KeyLessons from the Content Marketing World Conference

We can helpContent marketing is certainly a hot ticket these days — as evidenced by more than 1,200 attendees from 35 different countries at the recent “Content Marketing World” conference in Cleveland, Ohio, put on by the Content Marketing Institute. The event was packed with sessions on a wide range of topics focused on various aspects of content marketing.

During my years as a marketer in law firms, I always found it helpful to benchmark against our clients’ businesses, and not on what other law firms are doing. Unfortunately, too often lawyers seem to focus more on “doing what other firms are doing” and less on positioning themselves to stand out in the crowd.

Hearing from others who live in the client space and not in the law firm space really helps to focus on providing services and content that clients are interested in learning about — rather than focusing on doing what other law firms are doing.

Mike Gingerich, a social media blogger, summarized some key takeaways from the conference that I thought were worth sharing and may help when you are considering your strategy for content marketing:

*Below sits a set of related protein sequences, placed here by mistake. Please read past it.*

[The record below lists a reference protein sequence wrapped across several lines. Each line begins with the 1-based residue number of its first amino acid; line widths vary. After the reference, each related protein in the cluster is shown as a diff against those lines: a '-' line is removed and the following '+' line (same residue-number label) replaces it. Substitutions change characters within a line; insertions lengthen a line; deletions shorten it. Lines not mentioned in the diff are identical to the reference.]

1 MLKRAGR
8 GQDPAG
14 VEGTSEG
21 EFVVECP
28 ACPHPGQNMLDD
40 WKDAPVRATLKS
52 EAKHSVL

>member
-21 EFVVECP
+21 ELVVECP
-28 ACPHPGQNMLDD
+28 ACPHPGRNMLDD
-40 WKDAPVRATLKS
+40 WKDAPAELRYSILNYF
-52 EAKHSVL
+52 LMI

• Just be helpful. Clients come to professionals when they are in need of help. Positioning yourself with content that is useful and helpful to a potential client is a key for attracting attention to your practice.
  • Make an emotional connection. Engage people on an emotional level — strike a chord. Let people know you care and are really interested in their needs and issues. Demonstrate that you really understand their business issues.
  • Focus on four types of content:
    • Promoter — content that facilitates a sale such as content on your website
    • Preacher — content that answers problems or questions
    • Professor — content that teaches or addresses larger issues
    • Poet — content that tells a story and makes an emotional connection
  • Bigger results, less content. Be short and to the point. People don’t have the time to read long dissertations about a topic. Tell them what they need to know in as few words as possible. They will come to you for the details when they are ready.